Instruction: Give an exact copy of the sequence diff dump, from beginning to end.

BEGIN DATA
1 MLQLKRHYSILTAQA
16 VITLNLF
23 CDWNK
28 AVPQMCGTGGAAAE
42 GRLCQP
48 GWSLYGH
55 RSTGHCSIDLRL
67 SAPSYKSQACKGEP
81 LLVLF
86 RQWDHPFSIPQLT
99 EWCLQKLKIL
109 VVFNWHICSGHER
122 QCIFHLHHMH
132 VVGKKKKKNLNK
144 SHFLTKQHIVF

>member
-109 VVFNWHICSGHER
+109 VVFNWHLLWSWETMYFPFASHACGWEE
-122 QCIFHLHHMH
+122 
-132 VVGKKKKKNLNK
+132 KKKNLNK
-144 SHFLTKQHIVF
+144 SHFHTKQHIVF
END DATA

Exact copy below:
1 MLQLKRHYSILTAQA
16 VITLNLF
23 CDWNK
28 AVPQMCGTGGAAAE
42 GRLCQP
48 GWSLYGH
55 RSTGHCSIDLRL
67 SAPSYKSQACKGEP
81 LLVLF
86 RQWDHPFSIPQLT
99 EWCLQKLKIL
109 VVFNWHICSGHER
122 QCIFHLHHMH
132 VVGKKKKKNLNK
144 SHFLTKQHIVF

>member
-109 VVFNWHICSGHER
+109 VVFNWHLLWSWETMYFPFASHACGWEE
-122 QCIFHLHHMH
+122 
-132 VVGKKKKKNLNK
+132 KKKNLNK
-144 SHFLTKQHIVF
+144 SHFHTKQHIVF